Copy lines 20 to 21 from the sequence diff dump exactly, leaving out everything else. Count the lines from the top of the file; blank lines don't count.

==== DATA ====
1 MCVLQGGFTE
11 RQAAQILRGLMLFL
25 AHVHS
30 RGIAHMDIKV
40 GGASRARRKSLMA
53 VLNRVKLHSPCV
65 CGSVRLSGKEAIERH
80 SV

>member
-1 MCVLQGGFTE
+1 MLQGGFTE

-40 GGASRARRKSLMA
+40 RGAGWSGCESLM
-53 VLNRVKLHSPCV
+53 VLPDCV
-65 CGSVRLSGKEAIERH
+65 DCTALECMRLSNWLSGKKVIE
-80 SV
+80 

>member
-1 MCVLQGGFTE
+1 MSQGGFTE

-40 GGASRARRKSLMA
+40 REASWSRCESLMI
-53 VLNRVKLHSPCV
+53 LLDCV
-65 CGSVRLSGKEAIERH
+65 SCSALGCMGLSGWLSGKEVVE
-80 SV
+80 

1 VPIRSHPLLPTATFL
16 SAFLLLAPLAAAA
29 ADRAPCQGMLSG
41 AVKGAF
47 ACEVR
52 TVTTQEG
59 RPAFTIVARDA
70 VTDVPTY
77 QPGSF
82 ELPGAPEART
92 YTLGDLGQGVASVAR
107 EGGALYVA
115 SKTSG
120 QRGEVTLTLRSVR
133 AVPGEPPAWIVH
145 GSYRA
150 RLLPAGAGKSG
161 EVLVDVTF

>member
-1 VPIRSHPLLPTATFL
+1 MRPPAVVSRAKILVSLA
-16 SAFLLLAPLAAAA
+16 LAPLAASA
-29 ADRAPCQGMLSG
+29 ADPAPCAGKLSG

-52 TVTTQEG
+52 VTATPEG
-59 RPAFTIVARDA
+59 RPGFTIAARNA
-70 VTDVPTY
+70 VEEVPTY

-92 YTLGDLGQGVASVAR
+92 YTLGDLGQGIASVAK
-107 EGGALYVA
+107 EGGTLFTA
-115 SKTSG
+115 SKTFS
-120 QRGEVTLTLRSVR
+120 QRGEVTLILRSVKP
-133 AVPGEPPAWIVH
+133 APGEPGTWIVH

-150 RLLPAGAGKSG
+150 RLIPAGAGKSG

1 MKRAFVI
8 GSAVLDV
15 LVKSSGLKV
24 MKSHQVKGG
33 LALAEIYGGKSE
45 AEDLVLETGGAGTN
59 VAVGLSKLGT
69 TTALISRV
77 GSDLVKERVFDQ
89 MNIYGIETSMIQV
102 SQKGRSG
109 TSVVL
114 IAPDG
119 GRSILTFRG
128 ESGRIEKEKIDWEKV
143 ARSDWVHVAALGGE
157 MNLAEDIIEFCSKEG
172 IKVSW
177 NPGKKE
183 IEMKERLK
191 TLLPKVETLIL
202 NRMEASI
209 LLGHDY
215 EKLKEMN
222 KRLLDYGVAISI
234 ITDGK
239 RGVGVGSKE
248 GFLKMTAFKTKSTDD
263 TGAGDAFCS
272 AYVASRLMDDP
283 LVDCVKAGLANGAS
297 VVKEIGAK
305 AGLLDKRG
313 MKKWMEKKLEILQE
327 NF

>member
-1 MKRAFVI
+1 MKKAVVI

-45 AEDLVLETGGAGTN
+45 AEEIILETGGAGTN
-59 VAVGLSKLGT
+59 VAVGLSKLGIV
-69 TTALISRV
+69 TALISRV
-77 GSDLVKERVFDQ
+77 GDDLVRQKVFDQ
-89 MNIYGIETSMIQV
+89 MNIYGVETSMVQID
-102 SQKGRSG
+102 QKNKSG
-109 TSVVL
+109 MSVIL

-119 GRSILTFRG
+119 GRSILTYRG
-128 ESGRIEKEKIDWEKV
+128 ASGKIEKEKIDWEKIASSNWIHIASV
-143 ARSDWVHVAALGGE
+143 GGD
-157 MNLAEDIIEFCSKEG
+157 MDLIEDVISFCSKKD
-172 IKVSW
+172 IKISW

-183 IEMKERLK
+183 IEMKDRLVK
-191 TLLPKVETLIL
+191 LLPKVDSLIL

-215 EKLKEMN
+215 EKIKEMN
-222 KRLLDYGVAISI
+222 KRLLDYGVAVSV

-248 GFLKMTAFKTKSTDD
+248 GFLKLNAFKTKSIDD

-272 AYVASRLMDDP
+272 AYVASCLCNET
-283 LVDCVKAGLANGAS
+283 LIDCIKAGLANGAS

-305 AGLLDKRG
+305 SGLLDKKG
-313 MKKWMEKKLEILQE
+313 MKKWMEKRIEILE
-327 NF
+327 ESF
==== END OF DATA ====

>member
-1 MCVLQGGFTE